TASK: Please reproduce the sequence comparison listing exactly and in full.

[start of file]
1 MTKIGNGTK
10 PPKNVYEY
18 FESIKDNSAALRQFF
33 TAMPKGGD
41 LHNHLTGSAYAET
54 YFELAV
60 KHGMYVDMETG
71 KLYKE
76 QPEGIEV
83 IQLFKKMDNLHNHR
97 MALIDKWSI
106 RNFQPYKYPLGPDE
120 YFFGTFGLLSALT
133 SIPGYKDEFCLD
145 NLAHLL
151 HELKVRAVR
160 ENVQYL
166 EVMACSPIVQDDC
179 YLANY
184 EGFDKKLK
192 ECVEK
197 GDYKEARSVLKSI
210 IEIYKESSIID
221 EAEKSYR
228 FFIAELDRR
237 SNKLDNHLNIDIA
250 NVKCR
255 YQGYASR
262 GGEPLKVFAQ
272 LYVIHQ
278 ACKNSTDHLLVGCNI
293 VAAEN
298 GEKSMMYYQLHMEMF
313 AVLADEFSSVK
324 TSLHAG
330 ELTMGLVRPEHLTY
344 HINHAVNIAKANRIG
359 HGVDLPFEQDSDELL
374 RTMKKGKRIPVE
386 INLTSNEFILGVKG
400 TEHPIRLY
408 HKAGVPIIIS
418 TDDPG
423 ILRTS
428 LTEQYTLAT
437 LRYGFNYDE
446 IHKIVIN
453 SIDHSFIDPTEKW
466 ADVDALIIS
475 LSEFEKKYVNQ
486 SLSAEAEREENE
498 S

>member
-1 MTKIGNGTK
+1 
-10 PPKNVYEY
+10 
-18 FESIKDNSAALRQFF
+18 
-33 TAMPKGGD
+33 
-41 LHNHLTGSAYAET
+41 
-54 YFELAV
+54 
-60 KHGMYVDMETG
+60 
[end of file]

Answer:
1 MTKIGNGTK
10 PPKNVYEY
18 FESIKDNSAALRQFF
33 TAMPKGGD
41 LHNHLTGSAYAET
54 YFELAV
60 KHGMYVDMETG
71 KLYKE
76 QPEGIEV
83 IQLFKKMDNLHNHR
97 MALIDKWSI
106 RNFQPYKYPLGPDE
120 YFFGTFGLLSALT
133 SIPGYKDEFCLD
145 NLAHLL
151 HELKVRAVR
160 ENVQYL
166 EVMACSPIVQDDC
179 YLANY
184 EGFDKKLK
192 ECVEK
197 GDYKEARSVLKSI
210 IEIYKESSIID
221 EAEKSYR
228 FFIAELDRR
237 SNKLDNHLNIDIA
250 NVKCR
255 YQGYASR
262 GGEPLKVFAQ
272 LYVIHQ
278 ACKNSTDHLLVGCNI
293 VAAEN
298 GEKSMMYYQLHMEMF
313 AVLADEFSSVK
324 TSLHAG
330 ELTMGLVRPEHLTY
344 HINHAVNIAKANRIG
359 HGVDLPFEQDSDELL
374 RTMKKGKRIPVE
386 INLTSNEFILGVKG
400 TEHPIRLY
408 HKAGVPIIIS
418 TDDPG
423 ILRTS
428 LTEQYTLAT
437 LRYGFNYDE
446 IHKIVIN
453 SIDHSFIDPTEKW
466 ADVDALIIS
475 LSEFEKKYVNQ
486 SLSAEAEREENE
498 S

>member
-1 MTKIGNGTK
+1 
-10 PPKNVYEY
+10 
-18 FESIKDNSAALRQFF
+18 
-33 TAMPKGGD
+33 
-41 LHNHLTGSAYAET
+41 
-54 YFELAV
+54 
-60 KHGMYVDMETG
+60 